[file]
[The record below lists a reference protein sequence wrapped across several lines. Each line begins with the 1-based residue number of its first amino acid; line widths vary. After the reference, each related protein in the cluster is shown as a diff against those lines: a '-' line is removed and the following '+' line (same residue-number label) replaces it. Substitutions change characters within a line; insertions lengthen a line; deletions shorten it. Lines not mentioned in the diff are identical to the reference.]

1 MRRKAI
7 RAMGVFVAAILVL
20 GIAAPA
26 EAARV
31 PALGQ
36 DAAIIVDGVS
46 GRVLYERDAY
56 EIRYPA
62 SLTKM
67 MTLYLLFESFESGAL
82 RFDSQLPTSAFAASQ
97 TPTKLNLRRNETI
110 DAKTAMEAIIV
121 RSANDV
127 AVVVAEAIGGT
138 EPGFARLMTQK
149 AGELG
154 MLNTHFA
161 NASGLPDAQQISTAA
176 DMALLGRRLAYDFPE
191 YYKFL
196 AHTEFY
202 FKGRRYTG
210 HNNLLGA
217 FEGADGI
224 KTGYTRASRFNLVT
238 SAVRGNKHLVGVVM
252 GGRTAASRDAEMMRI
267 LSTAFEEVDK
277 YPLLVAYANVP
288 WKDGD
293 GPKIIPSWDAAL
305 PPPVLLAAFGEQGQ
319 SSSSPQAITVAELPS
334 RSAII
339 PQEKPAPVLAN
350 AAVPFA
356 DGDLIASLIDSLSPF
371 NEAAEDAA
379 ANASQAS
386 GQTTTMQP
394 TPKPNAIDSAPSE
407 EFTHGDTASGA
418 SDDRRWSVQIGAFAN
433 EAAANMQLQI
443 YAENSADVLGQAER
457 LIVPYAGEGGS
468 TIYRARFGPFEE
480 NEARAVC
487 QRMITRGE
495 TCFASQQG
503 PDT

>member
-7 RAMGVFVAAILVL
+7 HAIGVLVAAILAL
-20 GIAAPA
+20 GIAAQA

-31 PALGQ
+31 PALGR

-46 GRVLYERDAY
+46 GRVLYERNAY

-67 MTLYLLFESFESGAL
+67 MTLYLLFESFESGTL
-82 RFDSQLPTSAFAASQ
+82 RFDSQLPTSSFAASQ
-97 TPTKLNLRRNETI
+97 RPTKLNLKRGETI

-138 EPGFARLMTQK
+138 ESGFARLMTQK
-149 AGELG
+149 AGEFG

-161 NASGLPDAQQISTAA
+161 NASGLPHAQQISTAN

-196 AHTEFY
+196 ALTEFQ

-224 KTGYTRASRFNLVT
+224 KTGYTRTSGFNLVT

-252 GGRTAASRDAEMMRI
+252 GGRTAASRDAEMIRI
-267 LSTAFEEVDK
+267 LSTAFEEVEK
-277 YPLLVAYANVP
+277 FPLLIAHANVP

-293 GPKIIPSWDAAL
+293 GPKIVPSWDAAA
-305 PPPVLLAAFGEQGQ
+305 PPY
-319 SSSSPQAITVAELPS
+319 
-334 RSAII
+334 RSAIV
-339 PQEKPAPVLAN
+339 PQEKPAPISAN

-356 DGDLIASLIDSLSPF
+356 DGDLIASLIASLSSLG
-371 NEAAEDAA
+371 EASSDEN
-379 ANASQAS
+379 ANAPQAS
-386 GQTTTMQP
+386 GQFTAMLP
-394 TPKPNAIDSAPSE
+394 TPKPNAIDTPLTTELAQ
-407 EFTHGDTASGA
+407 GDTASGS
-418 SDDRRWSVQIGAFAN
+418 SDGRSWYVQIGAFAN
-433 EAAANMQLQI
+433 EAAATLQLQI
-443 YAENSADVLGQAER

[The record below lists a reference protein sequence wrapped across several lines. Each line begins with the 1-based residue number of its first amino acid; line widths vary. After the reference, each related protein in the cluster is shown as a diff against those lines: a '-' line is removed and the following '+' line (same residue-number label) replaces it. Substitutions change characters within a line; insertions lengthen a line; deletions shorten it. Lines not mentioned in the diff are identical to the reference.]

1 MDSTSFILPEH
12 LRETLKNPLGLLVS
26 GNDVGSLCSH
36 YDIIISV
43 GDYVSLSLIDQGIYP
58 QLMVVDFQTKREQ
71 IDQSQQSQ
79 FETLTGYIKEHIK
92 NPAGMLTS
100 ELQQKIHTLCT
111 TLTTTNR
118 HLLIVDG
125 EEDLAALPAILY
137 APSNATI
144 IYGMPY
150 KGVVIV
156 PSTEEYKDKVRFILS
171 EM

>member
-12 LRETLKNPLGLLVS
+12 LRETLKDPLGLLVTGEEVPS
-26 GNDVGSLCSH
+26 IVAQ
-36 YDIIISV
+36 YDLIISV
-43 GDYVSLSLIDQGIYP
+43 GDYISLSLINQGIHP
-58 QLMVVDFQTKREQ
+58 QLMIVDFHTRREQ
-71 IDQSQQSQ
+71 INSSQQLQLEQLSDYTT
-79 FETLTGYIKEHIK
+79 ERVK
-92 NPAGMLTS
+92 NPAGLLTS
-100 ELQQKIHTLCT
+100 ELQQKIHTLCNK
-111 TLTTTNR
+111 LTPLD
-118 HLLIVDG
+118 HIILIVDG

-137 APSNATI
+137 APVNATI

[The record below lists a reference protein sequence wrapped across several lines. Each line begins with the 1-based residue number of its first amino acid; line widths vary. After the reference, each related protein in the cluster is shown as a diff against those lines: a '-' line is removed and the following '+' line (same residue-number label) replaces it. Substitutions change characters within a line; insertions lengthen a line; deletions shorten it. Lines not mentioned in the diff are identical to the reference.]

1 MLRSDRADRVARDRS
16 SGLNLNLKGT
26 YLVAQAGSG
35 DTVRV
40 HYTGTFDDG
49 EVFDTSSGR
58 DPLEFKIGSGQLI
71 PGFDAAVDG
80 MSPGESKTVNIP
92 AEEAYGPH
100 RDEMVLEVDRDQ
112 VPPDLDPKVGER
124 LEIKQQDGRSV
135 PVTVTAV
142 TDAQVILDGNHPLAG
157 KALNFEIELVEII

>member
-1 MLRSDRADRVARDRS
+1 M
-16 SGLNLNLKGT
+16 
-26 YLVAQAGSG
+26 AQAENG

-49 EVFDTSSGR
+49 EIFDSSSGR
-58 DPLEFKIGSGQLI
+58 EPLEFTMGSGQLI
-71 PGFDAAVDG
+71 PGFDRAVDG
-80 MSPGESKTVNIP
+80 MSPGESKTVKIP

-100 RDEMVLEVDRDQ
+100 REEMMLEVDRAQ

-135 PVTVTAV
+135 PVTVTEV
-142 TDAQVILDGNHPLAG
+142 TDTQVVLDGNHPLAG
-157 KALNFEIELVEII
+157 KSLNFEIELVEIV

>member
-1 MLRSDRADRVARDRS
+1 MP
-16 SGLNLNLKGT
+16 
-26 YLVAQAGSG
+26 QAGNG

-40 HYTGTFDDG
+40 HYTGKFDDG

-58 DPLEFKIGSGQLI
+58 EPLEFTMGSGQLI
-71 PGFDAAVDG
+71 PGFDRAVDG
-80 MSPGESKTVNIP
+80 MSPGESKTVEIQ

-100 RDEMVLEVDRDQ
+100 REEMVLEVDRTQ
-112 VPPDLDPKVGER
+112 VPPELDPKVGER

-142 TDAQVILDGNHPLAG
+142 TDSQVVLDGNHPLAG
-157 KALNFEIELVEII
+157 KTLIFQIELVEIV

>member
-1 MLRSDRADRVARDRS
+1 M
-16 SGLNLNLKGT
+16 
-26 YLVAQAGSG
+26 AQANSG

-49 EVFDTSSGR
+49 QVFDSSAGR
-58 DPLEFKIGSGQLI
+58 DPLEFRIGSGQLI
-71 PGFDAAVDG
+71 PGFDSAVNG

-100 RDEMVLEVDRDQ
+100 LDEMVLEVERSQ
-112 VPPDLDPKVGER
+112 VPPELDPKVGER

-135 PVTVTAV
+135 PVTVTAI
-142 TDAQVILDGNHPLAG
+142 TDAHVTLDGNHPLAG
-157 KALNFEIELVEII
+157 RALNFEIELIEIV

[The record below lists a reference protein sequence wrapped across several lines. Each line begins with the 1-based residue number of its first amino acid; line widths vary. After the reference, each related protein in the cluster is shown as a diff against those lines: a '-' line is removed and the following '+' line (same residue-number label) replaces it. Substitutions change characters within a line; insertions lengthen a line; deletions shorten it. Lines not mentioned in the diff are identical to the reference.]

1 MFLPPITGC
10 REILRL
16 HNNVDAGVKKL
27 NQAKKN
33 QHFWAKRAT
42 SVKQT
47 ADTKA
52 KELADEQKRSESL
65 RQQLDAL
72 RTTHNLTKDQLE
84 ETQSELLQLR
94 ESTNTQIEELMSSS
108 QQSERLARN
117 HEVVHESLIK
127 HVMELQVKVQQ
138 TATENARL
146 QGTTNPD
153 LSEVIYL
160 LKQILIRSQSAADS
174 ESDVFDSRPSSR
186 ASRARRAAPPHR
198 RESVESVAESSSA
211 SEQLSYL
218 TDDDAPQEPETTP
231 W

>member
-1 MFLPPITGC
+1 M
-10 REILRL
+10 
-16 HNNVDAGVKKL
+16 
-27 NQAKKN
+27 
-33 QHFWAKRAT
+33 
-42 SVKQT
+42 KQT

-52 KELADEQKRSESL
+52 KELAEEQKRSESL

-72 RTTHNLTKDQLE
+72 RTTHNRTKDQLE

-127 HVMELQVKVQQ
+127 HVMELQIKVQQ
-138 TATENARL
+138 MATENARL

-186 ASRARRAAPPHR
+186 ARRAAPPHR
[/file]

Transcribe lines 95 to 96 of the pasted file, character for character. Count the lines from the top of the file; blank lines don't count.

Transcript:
-356 DGDLIASLIDSLSPF
+356 DGDLIASLIASLSSLG